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Biochemistry. 2008 Jan 8;47(1):479-89. Epub 2007 Dec 15.

S2 deletion variants of human PRL receptors demonstrate that extracellular domain conformation can alter conformation of the intracellular signaling domain.

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  • 1Division of Biomedical Sciences, University of California, Riverside, California 92521, USA.

Abstract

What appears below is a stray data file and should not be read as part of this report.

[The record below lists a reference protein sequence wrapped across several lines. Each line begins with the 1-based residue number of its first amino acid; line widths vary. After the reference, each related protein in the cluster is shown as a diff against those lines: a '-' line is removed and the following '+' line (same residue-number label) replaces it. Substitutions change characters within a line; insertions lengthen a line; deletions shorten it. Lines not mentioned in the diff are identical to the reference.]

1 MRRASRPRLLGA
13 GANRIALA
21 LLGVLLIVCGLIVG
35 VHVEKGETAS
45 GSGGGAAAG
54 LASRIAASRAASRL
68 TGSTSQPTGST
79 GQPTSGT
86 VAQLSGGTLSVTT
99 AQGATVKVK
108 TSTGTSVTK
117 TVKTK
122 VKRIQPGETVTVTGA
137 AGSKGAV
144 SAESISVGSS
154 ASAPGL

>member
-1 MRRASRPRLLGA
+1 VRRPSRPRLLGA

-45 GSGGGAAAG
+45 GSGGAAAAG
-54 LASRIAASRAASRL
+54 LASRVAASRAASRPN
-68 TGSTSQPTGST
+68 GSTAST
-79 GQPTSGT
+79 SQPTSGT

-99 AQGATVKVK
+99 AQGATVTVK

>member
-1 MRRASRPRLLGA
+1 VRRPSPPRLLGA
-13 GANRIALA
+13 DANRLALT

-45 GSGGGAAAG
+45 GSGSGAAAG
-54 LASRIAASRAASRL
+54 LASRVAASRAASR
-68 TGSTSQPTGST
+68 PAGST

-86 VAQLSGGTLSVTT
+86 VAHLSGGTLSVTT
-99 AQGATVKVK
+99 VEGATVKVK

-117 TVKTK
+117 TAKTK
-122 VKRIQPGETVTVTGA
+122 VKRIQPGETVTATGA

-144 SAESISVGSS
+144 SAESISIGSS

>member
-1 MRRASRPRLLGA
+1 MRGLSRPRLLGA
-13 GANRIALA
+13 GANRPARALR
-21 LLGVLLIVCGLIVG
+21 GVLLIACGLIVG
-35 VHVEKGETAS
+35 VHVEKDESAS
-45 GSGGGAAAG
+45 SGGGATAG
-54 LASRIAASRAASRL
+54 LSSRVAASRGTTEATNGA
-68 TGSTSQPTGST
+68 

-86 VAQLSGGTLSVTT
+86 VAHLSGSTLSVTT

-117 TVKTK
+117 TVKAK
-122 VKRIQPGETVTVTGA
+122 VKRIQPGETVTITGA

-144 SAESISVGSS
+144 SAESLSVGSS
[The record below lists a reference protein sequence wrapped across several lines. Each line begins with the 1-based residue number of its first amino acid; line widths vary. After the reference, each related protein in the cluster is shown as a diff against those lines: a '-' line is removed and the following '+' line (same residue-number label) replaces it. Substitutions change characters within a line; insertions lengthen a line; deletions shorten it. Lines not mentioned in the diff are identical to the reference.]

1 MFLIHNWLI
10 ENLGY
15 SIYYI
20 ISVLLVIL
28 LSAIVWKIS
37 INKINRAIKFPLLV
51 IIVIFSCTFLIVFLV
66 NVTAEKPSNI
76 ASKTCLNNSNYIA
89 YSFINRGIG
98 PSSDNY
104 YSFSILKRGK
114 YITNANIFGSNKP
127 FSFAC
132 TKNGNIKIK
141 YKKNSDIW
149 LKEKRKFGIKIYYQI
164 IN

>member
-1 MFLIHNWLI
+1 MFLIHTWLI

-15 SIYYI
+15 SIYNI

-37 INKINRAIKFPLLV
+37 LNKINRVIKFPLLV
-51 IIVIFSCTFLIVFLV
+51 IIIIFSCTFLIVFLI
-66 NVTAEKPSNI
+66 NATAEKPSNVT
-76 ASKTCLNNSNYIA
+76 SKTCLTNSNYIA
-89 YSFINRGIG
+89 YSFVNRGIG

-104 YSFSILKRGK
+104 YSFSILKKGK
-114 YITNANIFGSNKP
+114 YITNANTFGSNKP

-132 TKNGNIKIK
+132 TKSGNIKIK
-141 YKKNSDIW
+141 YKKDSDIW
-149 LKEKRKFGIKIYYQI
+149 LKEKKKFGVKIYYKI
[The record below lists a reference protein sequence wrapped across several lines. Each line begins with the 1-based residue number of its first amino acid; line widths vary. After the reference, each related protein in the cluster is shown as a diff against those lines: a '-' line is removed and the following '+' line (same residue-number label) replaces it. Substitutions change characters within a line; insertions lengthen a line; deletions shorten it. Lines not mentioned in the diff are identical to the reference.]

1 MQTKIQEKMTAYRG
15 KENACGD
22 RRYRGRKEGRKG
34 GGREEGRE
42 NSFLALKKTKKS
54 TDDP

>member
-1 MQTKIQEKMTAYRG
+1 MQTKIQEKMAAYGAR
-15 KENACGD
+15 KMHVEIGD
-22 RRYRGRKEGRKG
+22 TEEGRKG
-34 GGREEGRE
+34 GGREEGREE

Using spacers between the C-termini of the long (LF) or short (SF) human prolactin receptors and luciferase/GFP such that bioluminescence resonance energy transfer (BRET) occurred minimally in intact versions of these receptors in the absence of ligand, we have monitored the BRET signal after deletion of regions of the extracellular domain (ECD). Deletion of S2 produced ligand-independent BRET for only those pairings normally occurring in the presence of ligand with the intact receptor. Deletion of the similarly sized S1, or S1 plus S2, produced no ligand-independent or -dependent BRET. When deleted receptors were transfected into human breast (T47D) or prostate (DU145) cancer cells incubated in the absence of added prolactin (PRL) and presence of anti-PRL, expression of the DeltaS2LF resulted in increased cell number, whereas expression of the intact receptor did not. When endogenous beta-casein expression was examined in T47D cells, the DeltaS2LF and DeltaS2F1a both showed ligand-independent activation of transcription, again not duplicated by the intact receptor. Paired with evidence in the literature for predimerization of PRLRs, these results demonstrate that altered ECD conformation, and not just a change in bulk, produces altered conformation of the intracellular signaling region of the receptors, supporting the concept that ligand binding to the ECD of intact predimerized receptors could initiate signaling. In addition, the current work supports a dual proliferative and differentiative role for the LF receptor, but only a differentiative role for the SF1a receptor. Naturally occurring DeltaS2 PRL receptors (PRLR) were also found in normal and cancerous human cells. This additionally suggests a heretofore unappreciated ligand-independent role for PRLRs.

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